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Satellite launch to study hurricanes on hold

Improving hurricane intensity forecasts with little satellites

The L-1011 aircraft with the Pegasus XL rocket mounted beneath headed back to the Skid Strip runway at Cape Canaveral Air Force Station after a technical glitch scrubbed the launch.
The L-1011 aircraft with the Pegasus XL rocket mounted beneath headed back to the Skid Strip runway at Cape Canaveral Air Force Station after a technical glitch scrubbed the launch.

JACKSONVILLE, Fla. – Hurricane intensity forecasts are about to get more accurate with pioneering space technology about the size of a shoebox.

For the first time ever, clusters of small satellites will peer into the middle of hurricanes to predict strength at landfall. 

The Pegasus XL rocket hosting the satellite payload was not able to launch today from an Orbital ATK L-1011 airplane when the latches holding Pegasus in place failed to release. Teams are assessing the issue and may reschedule a launch flight Tuesday.

NASA’s Cyclone Global Navigation Satellite System (CYGNSS) gets into space from a rocket that doesn't launch vertically from the ground...it launches horizontally from underneath an L-1011 Stargazer aircraft!

The CYGNSS mission’s eight satellites will use GPS signals to study how tropical cyclones grow stronger over warm ocean waters The two-year mission will play a critical role tracking the beginning and intensification of hurricanes.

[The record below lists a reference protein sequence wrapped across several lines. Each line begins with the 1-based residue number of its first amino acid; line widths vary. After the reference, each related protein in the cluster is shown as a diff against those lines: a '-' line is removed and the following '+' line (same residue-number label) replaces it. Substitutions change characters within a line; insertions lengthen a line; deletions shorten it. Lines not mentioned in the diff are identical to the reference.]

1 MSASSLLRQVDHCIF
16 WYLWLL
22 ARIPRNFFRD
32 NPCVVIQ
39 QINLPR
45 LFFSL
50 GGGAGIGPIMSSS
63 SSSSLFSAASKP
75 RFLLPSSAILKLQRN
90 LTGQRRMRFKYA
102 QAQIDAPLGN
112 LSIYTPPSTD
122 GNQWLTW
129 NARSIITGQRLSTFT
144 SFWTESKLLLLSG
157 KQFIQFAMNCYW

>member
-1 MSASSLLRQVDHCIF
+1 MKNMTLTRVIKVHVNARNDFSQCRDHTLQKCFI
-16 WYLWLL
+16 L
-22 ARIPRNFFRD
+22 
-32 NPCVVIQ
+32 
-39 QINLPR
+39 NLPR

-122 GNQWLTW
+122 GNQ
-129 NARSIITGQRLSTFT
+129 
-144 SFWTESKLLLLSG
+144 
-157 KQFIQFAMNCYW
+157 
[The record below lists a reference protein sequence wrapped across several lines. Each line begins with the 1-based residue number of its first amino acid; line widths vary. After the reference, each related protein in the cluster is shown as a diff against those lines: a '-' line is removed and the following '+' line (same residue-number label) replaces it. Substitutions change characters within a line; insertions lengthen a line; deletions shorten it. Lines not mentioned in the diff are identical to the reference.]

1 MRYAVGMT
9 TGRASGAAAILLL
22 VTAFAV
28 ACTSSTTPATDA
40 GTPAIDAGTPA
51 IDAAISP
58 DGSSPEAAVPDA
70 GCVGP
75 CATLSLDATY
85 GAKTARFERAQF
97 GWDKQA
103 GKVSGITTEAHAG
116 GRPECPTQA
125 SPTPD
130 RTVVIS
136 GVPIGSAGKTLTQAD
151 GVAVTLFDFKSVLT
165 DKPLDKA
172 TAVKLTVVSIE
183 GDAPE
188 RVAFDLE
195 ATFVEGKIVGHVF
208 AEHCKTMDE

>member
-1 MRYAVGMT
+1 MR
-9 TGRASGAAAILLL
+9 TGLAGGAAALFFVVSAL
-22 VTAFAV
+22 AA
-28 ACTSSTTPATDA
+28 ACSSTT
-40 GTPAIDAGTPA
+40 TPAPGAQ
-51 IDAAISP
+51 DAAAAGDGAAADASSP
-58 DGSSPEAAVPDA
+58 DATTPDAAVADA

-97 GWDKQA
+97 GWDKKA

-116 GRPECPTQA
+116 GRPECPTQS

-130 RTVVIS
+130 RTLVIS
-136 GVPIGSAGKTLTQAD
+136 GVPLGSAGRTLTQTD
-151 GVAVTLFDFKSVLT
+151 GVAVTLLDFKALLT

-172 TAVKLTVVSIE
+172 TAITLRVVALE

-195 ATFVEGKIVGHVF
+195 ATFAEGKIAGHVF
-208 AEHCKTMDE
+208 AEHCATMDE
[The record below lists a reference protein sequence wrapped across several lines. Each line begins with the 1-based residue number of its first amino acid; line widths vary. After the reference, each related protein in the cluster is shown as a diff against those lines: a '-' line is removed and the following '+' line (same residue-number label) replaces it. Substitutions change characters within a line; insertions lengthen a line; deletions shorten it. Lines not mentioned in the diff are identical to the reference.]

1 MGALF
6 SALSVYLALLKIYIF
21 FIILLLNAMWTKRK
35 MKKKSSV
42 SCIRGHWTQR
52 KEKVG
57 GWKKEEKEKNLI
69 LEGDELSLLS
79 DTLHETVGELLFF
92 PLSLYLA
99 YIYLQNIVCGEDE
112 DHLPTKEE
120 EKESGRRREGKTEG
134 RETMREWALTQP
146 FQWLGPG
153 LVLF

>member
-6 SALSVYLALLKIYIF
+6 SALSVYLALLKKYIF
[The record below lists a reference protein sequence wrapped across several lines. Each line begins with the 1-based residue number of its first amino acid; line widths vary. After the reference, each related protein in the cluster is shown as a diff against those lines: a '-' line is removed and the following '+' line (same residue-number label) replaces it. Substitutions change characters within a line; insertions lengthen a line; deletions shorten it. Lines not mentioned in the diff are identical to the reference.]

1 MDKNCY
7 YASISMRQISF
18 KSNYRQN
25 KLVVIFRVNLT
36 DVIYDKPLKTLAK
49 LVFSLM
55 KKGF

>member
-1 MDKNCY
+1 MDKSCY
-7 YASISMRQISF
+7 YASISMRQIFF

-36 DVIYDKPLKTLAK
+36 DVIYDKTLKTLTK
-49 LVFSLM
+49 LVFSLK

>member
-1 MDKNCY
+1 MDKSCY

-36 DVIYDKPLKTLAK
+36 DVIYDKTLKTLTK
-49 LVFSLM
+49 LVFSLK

This groundbreaking technology will measure wind intensity over the ocean in rapidly evolving hurricanes. Eight identical satellites will fly in formation using reflections from GPS signals off the ocean surface to monitor surface winds and boundary interactions where the air meets the ocean. 

They will gather more data up to 12 minutes apart compared to legacy measurements which can be days apart.

“Today, we can’t see what’s happening under the rain,” said Chris Ruf, professor in the University of Michigan’s Department of Climate and Space Sciences and Engineering and principal investigator for the CYGNSS mission. “We can measure the wind outside of the storm cell with present systems. But there’s a gap in our knowledge of cyclone processes in the critical eyewall region of the storm – a gap that will be filled by the CYGNSS data. The models try to predict what is happening under the rain, but they are much less accurate without continuous experimental validation.”

These satellites are smaller and cost less. The smallest satellites are making big steps forward in hurricane strength forecasting. Some satellites are as small as a shoebox and range in scale to a dishwasher.

The way data is collected makes these satellite less expensive. The CYGNSS satellites themselves will not broadcast. The CYGNSS satellites only receive signals from existing GPS satellites already orbiting the Earth. 

Traditional satellites measure wind speed over the oceans with radar signals sent to the ground and listening for the return signal strength reflected back to it in a technique called scatterometry.


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